We stumbled on several blog posts by Jonathan Schechter on his Earth’s Almanac blog. Below is his second in a series of winter hikes through Sleeping Bear Dunes National Lakeshore. Reprinted by permission.
The moment was primordial and unscripted and occured about one-hour, cross-country ski time long the Alligator Hill Trail, a meandering trail that crosses some of the wilder sections of Sleeping Bear Dunes and affords excellent views of Lake Michigan. I had just descended a long down hill section and stopped to pause and take in the sights of the deep woods in an area of windfalls. Steep hills were on both sides. Large trees, snapped near their bases told me storms command this land. And then just when I dropped my ski poles to the ground, and unzipped my coat (exposing my camera in the process) and was about to stuff my mittens within the coat before answering my call of nature’s need, I detected movement 30 yards away. I was not alone.
An adult coyote stood and stared. I know he saw me, but he would not look directly at me. I suspect he had been cat napping in the snow and perhaps my falling poles, or descending zipper noise told him he had company. He appeared startled. But he did not bolt. I quickly yipped twice hoping to hold his attention: His glance at me could have been amusement or perhaps it was a look of disgust, “Hey stupid, I know you are not a coyote.” But for the next 30 seconds we watched each other. He kept glancing around for reasons I do not know, and that encouraged me to do the same. I turned back around and with out even a goodbye, old yellow eyes melted magically back into the forest. Note my use of “melted magically”. If I was not a fan of wild things I would have said, “slinked sullenly”. But it will be a long time before I forgot our shared dance of observation, in a peaceful and raw moment of interactions.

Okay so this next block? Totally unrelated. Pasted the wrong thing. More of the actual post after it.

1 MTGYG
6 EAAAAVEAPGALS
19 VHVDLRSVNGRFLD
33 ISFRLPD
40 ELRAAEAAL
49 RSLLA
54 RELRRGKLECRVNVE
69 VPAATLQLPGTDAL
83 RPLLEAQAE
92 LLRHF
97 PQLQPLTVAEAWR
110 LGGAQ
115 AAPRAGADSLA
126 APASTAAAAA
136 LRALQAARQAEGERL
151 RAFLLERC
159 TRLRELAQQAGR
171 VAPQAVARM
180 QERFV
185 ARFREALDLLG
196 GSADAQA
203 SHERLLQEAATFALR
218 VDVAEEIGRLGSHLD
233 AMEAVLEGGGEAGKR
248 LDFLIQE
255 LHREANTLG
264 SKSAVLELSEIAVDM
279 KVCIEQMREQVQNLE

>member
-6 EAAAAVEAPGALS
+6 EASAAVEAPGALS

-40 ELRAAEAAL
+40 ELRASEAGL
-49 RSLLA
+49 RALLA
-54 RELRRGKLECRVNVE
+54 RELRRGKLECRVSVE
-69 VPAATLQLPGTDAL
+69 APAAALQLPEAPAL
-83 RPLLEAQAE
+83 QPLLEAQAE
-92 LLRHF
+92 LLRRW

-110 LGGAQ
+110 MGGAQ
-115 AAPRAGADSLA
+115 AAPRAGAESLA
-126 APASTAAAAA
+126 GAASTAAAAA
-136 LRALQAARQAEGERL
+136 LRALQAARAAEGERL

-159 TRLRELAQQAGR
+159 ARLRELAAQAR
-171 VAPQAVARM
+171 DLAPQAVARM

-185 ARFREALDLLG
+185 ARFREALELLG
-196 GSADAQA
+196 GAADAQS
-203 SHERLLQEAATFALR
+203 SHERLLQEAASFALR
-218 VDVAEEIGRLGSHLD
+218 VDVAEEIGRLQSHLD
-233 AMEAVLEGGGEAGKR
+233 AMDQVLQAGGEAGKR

Jonathan Schechter, a naturalist and resident of Brandon Township with a passion for outdoor adventure and severe weather events writes a weekly hiking column for the Oakland Press. He lives on 11 acres with a rich mix of wildlife, meadows, woods and wetlands. He has a Master of Science Degree in Forest Resources from the U. of Washington and is an active member of the Wilderness Medical Society certified in Advanced Wilderness Life Support. His writings and nature photos reveal ways humans are subtly yet dynamically altering the behavior of wildlife leading to a corruption of nature’s way and wildlife behavior. Join his Earth Almanac blog as Jonathan shares thoughts on our natural world in Oakland County and beyond. Visit his blog, Earth’s Almanac.